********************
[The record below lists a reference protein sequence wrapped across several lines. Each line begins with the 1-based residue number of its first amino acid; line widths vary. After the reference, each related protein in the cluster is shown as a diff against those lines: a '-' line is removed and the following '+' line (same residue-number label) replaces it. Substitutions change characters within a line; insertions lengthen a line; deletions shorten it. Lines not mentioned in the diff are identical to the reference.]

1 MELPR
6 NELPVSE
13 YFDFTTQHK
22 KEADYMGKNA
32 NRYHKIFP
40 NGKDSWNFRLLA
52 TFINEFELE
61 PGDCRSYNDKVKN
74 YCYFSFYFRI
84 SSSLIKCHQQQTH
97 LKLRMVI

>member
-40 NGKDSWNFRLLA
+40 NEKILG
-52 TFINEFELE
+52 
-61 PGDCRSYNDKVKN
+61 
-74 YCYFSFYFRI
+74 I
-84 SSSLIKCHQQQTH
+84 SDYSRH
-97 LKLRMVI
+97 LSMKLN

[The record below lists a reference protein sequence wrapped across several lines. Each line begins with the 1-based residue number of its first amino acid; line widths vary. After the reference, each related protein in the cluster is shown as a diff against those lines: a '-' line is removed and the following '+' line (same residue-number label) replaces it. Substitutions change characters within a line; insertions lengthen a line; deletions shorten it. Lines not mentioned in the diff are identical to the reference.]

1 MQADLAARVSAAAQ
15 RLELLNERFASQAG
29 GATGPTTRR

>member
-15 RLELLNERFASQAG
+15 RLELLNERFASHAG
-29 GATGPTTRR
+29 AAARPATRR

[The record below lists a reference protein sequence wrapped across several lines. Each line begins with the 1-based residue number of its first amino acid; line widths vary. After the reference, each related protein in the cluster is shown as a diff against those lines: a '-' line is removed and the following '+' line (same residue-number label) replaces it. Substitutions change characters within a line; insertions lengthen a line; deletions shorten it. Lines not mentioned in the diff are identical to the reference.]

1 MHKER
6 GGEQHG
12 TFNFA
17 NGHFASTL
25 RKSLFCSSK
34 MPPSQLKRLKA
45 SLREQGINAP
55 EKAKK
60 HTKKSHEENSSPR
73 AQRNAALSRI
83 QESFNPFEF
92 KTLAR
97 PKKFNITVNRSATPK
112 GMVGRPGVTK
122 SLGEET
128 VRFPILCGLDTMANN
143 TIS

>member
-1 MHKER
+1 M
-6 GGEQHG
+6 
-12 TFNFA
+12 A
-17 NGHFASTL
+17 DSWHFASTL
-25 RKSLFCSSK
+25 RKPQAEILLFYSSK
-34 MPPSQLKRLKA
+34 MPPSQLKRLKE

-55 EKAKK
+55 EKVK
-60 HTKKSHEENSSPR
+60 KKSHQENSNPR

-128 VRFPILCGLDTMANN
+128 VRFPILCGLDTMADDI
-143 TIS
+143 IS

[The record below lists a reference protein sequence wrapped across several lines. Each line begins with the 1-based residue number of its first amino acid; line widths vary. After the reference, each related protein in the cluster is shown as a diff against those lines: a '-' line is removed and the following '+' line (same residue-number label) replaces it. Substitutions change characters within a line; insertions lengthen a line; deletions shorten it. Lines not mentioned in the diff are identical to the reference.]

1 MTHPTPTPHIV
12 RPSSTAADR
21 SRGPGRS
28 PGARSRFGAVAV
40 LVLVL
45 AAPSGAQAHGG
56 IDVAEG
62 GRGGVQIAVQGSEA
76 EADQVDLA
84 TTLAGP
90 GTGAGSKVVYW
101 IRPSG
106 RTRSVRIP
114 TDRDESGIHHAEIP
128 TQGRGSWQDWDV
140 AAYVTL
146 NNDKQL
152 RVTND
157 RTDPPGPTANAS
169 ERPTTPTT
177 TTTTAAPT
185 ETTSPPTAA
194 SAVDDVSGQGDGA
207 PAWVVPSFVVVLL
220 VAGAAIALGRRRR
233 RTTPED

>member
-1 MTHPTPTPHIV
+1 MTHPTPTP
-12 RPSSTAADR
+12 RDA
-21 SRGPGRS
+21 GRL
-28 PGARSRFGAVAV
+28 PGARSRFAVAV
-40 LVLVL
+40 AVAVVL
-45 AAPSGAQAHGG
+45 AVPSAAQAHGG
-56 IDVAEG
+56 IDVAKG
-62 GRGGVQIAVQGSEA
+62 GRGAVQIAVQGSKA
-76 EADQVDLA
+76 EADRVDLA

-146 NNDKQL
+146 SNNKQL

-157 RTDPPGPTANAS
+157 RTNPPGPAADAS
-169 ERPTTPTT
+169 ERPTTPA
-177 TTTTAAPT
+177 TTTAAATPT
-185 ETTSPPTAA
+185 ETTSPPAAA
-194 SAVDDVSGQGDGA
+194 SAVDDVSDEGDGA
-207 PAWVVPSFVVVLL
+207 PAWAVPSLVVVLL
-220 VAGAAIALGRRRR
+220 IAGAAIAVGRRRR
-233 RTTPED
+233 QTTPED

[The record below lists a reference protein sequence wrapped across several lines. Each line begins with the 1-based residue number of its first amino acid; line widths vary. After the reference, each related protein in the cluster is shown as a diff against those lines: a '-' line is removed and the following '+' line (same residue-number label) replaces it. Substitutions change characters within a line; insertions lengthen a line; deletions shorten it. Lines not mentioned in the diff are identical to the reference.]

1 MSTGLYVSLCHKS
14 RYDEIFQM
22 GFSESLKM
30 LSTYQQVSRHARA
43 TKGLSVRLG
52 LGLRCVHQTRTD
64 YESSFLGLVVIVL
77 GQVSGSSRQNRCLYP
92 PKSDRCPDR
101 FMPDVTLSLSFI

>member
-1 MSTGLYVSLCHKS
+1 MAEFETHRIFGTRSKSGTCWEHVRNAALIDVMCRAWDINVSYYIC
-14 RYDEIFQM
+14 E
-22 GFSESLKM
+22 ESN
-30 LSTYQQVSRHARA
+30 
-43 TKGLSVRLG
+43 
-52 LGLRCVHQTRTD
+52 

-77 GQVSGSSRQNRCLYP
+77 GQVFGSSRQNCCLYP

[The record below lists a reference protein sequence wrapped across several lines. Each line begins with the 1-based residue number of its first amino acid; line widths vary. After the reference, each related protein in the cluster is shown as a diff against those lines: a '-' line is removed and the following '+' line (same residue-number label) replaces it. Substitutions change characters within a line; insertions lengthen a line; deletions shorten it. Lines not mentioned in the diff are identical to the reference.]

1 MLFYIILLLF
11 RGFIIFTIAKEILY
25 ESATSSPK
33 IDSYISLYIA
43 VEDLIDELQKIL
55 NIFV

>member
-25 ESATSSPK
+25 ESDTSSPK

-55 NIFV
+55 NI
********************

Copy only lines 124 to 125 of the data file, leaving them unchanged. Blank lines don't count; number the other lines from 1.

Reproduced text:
-169 ERPTTPTT
+169 ERPTTPA